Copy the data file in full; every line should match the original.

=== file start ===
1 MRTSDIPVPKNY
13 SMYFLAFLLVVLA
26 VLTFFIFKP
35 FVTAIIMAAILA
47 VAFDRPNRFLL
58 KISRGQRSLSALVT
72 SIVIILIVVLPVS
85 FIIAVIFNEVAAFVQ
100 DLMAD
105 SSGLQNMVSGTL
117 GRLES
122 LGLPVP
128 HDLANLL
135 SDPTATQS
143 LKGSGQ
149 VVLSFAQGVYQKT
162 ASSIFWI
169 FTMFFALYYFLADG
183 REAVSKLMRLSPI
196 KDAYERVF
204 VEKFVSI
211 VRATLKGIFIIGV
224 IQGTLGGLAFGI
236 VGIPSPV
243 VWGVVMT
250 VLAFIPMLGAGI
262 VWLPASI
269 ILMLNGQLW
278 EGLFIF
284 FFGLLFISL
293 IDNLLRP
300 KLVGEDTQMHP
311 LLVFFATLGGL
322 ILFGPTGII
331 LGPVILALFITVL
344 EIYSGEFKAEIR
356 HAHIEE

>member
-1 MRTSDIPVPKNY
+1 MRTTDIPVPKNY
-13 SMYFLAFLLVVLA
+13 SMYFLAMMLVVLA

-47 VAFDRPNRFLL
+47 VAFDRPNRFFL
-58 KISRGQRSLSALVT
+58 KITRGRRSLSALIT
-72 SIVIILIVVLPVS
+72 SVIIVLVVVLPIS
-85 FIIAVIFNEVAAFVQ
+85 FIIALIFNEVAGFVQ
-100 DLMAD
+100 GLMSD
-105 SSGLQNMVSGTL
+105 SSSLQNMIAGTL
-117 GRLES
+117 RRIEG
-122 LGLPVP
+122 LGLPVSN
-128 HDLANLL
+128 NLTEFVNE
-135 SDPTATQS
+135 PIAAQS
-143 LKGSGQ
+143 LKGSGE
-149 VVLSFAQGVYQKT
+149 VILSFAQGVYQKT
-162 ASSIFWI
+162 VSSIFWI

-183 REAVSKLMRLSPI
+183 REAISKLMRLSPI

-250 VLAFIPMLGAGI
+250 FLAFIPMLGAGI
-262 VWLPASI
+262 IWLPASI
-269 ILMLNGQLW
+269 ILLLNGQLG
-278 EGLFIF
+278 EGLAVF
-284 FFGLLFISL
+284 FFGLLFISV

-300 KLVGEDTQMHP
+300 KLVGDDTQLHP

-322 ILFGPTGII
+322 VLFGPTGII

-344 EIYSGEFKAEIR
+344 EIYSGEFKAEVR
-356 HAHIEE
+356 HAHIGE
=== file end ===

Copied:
1 MRTSDIPVPKNY
13 SMYFLAFLLVVLA
26 VLTFFIFKP
35 FVTAIIMAAILA
47 VAFDRPNRFLL
58 KISRGQRSLSALVT
72 SIVIILIVVLPVS
85 FIIAVIFNEVAAFVQ
100 DLMAD
105 SSGLQNMVSGTL
117 GRLES
122 LGLPVP
128 HDLANLL
135 SDPTATQS
143 LKGSGQ
149 VVLSFAQGVYQKT
162 ASSIFWI
169 FTMFFALYYFLADG
183 REAVSKLMRLSPI
196 KDAYERVF
204 VEKFVSI
211 VRATLKGIFIIGV
224 IQGTLGGLAFGI
236 VGIPSPV
243 VWGVVMT
250 VLAFIPMLGAGI
262 VWLPASI
269 ILMLNGQLW
278 EGLFIF
284 FFGLLFISL
293 IDNLLRP
300 KLVGEDTQMHP
311 LLVFFATLGGL
322 ILFGPTGII
331 LGPVILALFITVL
344 EIYSGEFKAEIR
356 HAHIEE

>member
-1 MRTSDIPVPKNY
+1 MRTTDIPVPKNY
-13 SMYFLAFLLVVLA
+13 SMYFLAMMLVVLA

-47 VAFDRPNRFLL
+47 VAFDRPNRFFL
-58 KISRGQRSLSALVT
+58 KITRGRRSLSALIT
-72 SIVIILIVVLPVS
+72 SVIIVLVVVLPIS
-85 FIIAVIFNEVAAFVQ
+85 FIIALIFNEVAGFVQ
-100 DLMAD
+100 GLMSD
-105 SSGLQNMVSGTL
+105 SSSLQNMIAGTL
-117 GRLES
+117 RRIEG
-122 LGLPVP
+122 LGLPVSN
-128 HDLANLL
+128 NLTEFVNE
-135 SDPTATQS
+135 PIAAQS
-143 LKGSGQ
+143 LKGSGE
-149 VVLSFAQGVYQKT
+149 VILSFAQGVYQKT
-162 ASSIFWI
+162 VSSIFWI

-183 REAVSKLMRLSPI
+183 REAISKLMRLSPI

-250 VLAFIPMLGAGI
+250 FLAFIPMLGAGI
-262 VWLPASI
+262 IWLPASI
-269 ILMLNGQLW
+269 ILLLNGQLG
-278 EGLFIF
+278 EGLAVF
-284 FFGLLFISL
+284 FFGLLFISV

-300 KLVGEDTQMHP
+300 KLVGDDTQLHP

-322 ILFGPTGII
+322 VLFGPTGII

-344 EIYSGEFKAEIR
+344 EIYSGEFKAEVR
-356 HAHIEE
+356 HAHIGE